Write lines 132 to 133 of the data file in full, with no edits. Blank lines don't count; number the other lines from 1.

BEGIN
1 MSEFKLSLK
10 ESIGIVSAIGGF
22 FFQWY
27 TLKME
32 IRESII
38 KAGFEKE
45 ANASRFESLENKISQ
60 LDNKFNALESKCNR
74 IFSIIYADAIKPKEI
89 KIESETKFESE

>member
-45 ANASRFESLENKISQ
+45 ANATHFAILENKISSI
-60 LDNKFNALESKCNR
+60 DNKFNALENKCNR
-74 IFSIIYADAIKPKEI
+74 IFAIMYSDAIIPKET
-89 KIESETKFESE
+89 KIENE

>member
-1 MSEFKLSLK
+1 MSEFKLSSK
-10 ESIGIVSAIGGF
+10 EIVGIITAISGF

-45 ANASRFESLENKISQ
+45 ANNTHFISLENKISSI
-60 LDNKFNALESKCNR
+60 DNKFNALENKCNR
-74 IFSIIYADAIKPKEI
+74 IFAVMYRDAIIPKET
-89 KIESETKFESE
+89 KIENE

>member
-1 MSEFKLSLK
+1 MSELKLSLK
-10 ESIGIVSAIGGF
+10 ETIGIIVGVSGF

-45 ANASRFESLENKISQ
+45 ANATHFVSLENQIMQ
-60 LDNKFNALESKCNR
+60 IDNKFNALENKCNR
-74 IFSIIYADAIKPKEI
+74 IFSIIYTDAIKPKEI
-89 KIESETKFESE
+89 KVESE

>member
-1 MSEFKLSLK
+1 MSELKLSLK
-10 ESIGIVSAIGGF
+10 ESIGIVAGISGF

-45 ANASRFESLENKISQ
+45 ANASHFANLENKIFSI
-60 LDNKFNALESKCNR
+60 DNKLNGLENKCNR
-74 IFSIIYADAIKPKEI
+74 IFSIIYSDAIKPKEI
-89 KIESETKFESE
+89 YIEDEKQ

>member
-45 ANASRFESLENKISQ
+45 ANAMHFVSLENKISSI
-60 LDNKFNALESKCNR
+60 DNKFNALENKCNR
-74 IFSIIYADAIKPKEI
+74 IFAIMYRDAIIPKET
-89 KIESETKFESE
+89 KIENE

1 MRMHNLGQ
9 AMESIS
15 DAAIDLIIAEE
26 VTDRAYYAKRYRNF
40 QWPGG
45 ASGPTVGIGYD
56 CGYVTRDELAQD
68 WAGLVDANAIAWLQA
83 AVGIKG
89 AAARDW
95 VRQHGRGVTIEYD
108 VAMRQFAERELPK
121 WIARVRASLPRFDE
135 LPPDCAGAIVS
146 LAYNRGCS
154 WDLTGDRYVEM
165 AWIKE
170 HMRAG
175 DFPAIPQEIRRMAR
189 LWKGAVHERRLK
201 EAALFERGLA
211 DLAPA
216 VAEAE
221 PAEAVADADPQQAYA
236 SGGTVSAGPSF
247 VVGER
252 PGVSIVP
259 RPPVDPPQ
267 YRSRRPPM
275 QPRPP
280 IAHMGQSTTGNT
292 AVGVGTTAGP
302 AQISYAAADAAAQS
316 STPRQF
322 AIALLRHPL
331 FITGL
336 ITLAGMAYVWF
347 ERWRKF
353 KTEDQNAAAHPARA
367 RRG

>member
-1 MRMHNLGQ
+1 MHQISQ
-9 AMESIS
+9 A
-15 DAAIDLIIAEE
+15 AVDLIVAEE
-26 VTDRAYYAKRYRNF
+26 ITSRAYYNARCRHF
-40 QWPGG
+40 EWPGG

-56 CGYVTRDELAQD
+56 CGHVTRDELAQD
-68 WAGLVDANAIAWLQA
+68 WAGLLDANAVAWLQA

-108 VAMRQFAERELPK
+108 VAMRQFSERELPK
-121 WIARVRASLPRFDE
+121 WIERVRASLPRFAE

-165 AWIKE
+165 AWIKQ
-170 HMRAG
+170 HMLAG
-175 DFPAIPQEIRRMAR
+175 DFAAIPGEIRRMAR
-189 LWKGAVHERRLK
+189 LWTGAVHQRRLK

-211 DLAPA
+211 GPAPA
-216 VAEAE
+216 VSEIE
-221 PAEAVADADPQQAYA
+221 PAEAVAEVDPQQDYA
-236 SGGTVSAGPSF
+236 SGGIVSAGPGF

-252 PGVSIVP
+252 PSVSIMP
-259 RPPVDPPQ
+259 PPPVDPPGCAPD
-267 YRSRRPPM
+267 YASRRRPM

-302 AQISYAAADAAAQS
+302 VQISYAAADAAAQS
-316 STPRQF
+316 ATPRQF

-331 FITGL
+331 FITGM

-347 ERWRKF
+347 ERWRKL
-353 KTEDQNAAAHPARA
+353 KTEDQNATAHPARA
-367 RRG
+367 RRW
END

+175 DFAAIPGEIRRMAR
-189 LWKGAVHERRLK